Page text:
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Esposito v. Esposito

Decided: March 20, 1978.


On appeal from Superior Court, Chancery Division Essex County.

Halpern, Larner and King. The opinion of the court was delivered by Larner, J.A.D.


In this matrimonial action the wife appeals from the order of equitable distribution and the alimony award.

The parties were married in 1942 and had three children, all of whom were over 21 and emancipated as of the time of decision below. The marriage was apparently a harmonious one until their separation in 1969. Plaintiff filed her complaint for divorce in late 1971 alleging desertion, and defendant filed a counterclaim based on 18 months' separation. The trial judge granted each litigant a divorce on the respective grounds asserted by them in a judgment dated December 5, 1972. Issues of equitable distribution and support were reserved and ultimately were heard in a series of hearings between January and October of 1975. The court's decision was rendered in a letter opinion dated March 25, 1976, wherein the marital assets were distributed by allocating to the wife a new automobile and two parcels of real estate consisting of the marital home in Livingston and a summer home in Point Pleasant, and awarding all other assets to the husband. The judgment additionally provided for a weekly alimony of $275.

Plaintiff attacks the propriety of the equitable distribution order on two grounds: (1) the judge erred in arriving

at the valuation of some of the assets, and (2) the division of the same was disproportionate and inequitable. There is no dispute on appeal as to the assets which are eligible for distribution. She also contends that the alimony award is inadequate.


In the presentation of the valuation of the marital assets the parties indicated their accord on the value of the following items, based upon an agreed valuation date for all eligible property as of March 31, 1975:

Asset Value

Cash $10,024

Marketable securities 145,000

Life insurance policies (cash value) 7,353

Precision Planning, Inc. -0-

Livingston residence (net) 112,658

Point Pleasant residence (clear) 62,000

Florida condominium (net) 16,500

Defendant's pension 8,000

Less: Accounts payable (4,500)


Net total of undisputed items $357,035

The items whose valuation was in dispute involve the following:

Mutual funds

Limited partnership interests in real estate

Defendant's interest in automobile dealership known as Dan Esposito Olds, Inc.

Real estate holdings designated as Nassau Central Corp., Nassau Rose Holding Corp. and 355 Central Avenue, East Orange

Stock interest in Airmet, Inc.

The trial judge's finding on the valuation of these disputed items is limited to a mere statement: "I adopt as my fact findings * * * the values as set forth in defendant's memorandum on pages 8 through 20 * * *." This was a written summation submitted by counsel for defendant after the completion of the hearings.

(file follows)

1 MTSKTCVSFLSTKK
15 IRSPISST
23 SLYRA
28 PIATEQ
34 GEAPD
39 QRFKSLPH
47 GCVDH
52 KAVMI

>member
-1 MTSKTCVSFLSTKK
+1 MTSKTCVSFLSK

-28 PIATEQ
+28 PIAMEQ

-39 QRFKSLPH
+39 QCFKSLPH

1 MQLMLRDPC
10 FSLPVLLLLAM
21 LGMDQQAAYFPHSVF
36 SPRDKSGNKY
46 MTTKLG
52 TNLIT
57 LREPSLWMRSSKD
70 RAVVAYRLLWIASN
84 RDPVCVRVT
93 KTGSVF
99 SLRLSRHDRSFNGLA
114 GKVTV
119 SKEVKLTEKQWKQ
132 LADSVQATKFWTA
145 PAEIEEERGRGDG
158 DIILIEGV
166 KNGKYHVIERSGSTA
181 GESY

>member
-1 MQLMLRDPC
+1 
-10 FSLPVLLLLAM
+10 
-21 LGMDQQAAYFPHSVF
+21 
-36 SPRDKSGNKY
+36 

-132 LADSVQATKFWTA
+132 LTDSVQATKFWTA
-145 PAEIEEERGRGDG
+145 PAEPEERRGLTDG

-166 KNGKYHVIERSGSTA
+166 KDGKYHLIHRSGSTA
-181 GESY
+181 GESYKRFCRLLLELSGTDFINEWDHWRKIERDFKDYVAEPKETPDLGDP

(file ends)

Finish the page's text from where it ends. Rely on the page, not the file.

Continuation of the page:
It is noteworthy that there is no articulation by way of factual preference or analysis to support the carte blanche acceptance of defendant's contentions as to values. It is no more nor less than the purported findings in the case of Nochenson v. Nochenson , 148 N.J. Super. 448, 450 (App. Div. 1977), where the judge simply stated that he was in "agreement with the defendant's summation of the evidence submitted at the trial." As we noted in that opinion, such a finding is not an adequate finding of fact which can stand judicial scrutiny on appeal. See also, Benjamin Moore & Co. v. Newark , 133 N.J. Super. 427 (App. Div. 1975).

In a complex financial case of this type it is particularly important that the judge make specific findings so that the parties and the appellate court may be informed of the rationale underlying his conclusion. Because of the absence of adequate articulation the following questions come to mind. Why did the judge accept each of the valuations advanced by defendant? Why were they more reliable evidentially than those submitted by plaintiff? What were the elements in the evidence which led to such a wholesale acceptance of the argument of one side of the controversy versus the other side? And furthermore, which of defendant's values did the judge accept as to those items where defendant vacillated between differing proposed valuations? The conclusory reliance upon a party's argumentative position relating to a series of disputed valuations of several different property interests renders the judge's findings in this respect valueless. As a consequence, we cannot and will not apply the normal standard of review which limits us to the determination whether there is sufficient credible evidence in the record to support the trial court's finding. See State v. Johnson , 42 N.J. 146, 162 (1964). Accord, Close v. Kordulak Bros. , 44 N.J. 589, 598-599 (1965). See also, Benjamin Moore & Co. v. Newark, supra.

Normally, the nature of these findings would require a remand to the trial judge to make meaningful findings of fact. However, since the ...

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